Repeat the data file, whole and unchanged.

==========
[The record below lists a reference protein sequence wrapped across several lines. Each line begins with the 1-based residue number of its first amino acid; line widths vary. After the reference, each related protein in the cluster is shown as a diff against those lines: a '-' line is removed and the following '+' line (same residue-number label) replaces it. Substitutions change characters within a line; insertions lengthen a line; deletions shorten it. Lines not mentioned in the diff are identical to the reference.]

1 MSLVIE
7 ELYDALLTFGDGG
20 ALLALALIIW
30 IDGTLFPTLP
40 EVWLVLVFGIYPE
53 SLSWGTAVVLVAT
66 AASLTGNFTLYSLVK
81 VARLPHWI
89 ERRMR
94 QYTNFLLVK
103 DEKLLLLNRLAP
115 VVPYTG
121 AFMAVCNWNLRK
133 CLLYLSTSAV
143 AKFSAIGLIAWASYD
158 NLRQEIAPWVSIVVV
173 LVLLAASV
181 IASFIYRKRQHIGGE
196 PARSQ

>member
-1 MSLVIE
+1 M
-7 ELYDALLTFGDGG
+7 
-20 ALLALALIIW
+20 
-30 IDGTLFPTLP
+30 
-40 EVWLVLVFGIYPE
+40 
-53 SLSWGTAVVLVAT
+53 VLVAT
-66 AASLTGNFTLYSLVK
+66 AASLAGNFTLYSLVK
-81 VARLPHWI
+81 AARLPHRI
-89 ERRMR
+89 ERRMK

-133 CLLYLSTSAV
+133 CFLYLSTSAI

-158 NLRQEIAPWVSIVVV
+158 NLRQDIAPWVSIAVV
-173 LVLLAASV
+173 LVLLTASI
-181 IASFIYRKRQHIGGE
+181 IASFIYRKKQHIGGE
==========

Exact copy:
[The record below lists a reference protein sequence wrapped across several lines. Each line begins with the 1-based residue number of its first amino acid; line widths vary. After the reference, each related protein in the cluster is shown as a diff against those lines: a '-' line is removed and the following '+' line (same residue-number label) replaces it. Substitutions change characters within a line; insertions lengthen a line; deletions shorten it. Lines not mentioned in the diff are identical to the reference.]

1 MSLVIE
7 ELYDALLTFGDGG
20 ALLALALIIW
30 IDGTLFPTLP
40 EVWLVLVFGIYPE
53 SLSWGTAVVLVAT
66 AASLTGNFTLYSLVK
81 VARLPHWI
89 ERRMR
94 QYTNFLLVK
103 DEKLLLLNRLAP
115 VVPYTG
121 AFMAVCNWNLRK
133 CLLYLSTSAV
143 AKFSAIGLIAWASYD
158 NLRQEIAPWVSIVVV
173 LVLLAASV
181 IASFIYRKRQHIGGE
196 PARSQ

>member
-1 MSLVIE
+1 M
-7 ELYDALLTFGDGG
+7 
-20 ALLALALIIW
+20 
-30 IDGTLFPTLP
+30 
-40 EVWLVLVFGIYPE
+40 
-53 SLSWGTAVVLVAT
+53 VLVAT
-66 AASLTGNFTLYSLVK
+66 AASLAGNFTLYSLVK
-81 VARLPHWI
+81 AARLPHRI
-89 ERRMR
+89 ERRMK

-133 CLLYLSTSAV
+133 CFLYLSTSAI

-158 NLRQEIAPWVSIVVV
+158 NLRQDIAPWVSIAVV
-173 LVLLAASV
+173 LVLLTASI
-181 IASFIYRKRQHIGGE
+181 IASFIYRKKQHIGGE